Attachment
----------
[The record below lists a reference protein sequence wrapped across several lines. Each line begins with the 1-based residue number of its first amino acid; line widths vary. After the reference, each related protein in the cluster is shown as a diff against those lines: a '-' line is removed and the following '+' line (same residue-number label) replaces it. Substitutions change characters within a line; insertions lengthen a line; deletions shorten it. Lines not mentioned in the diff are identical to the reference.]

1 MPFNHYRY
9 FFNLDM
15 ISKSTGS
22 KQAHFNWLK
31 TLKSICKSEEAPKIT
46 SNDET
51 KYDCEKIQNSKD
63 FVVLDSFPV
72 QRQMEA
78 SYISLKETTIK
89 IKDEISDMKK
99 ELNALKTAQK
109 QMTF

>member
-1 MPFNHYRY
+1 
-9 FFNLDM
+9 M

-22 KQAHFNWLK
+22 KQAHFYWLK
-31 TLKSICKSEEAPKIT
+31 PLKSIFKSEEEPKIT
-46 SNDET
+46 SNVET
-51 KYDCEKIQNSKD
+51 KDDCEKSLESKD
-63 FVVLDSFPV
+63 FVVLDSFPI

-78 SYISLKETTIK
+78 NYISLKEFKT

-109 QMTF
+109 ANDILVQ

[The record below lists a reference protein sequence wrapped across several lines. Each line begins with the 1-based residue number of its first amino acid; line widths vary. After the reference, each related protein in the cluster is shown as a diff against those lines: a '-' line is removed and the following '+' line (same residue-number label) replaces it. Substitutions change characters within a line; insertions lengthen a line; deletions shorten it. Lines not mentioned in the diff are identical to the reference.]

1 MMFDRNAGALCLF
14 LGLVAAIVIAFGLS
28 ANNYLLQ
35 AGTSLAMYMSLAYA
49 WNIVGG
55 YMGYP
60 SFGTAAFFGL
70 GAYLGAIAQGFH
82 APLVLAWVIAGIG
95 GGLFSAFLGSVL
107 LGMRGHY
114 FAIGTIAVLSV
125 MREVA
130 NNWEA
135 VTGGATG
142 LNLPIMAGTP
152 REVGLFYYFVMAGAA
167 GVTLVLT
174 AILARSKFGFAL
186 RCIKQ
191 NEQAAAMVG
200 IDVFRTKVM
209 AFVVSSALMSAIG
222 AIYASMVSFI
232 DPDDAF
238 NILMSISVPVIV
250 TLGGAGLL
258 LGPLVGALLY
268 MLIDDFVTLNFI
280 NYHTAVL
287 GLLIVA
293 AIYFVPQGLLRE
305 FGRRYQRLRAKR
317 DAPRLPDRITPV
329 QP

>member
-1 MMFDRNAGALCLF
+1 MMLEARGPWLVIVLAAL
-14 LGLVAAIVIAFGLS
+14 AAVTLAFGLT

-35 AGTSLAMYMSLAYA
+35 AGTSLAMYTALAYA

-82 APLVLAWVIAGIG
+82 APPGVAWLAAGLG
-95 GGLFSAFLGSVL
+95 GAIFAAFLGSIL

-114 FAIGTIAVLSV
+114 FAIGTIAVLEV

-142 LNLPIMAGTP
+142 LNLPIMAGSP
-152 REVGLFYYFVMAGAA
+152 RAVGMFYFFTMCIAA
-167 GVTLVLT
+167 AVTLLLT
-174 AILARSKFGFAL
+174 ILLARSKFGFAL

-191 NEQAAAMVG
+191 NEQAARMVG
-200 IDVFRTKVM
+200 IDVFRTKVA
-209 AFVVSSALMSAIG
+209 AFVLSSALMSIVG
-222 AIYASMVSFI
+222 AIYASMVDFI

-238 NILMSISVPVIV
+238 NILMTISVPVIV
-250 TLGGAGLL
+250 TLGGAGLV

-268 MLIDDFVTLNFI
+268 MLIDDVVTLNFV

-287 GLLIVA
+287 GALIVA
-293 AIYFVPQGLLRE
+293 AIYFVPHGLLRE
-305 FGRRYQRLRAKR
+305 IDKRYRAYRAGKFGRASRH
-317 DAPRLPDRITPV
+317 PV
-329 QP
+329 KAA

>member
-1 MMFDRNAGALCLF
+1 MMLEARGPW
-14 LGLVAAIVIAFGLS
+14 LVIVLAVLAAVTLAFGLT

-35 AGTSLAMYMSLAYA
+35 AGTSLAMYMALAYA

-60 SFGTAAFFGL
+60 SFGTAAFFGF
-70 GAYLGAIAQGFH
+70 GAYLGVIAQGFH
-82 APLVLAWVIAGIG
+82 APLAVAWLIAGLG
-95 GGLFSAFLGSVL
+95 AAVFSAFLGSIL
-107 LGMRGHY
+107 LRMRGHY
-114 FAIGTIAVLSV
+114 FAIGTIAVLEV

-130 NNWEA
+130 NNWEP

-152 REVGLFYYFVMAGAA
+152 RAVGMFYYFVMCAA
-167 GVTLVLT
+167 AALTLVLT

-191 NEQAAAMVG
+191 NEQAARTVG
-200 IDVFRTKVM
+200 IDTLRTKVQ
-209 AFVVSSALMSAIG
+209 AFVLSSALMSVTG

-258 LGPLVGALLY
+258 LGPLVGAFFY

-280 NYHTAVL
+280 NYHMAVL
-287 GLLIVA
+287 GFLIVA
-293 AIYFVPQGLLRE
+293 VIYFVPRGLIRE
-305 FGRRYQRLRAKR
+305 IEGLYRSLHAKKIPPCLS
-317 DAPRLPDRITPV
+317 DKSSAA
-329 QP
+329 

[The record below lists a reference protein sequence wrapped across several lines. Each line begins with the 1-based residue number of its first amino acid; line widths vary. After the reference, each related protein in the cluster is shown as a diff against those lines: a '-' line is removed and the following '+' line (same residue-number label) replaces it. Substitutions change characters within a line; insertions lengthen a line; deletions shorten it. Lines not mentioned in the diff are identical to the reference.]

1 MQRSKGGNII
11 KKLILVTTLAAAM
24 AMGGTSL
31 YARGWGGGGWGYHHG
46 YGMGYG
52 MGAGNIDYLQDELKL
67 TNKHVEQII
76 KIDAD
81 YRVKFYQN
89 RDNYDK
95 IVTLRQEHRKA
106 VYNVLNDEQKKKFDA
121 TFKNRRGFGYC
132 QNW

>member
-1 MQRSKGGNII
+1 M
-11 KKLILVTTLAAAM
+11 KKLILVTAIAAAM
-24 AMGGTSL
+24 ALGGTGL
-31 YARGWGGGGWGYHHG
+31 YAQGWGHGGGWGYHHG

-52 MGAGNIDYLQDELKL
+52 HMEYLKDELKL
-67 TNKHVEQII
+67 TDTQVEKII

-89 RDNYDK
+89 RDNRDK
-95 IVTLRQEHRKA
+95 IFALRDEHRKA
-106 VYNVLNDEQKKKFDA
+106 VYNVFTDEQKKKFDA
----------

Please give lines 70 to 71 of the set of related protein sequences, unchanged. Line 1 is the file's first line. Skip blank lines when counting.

>member
-1 MMFDRNAGALCLF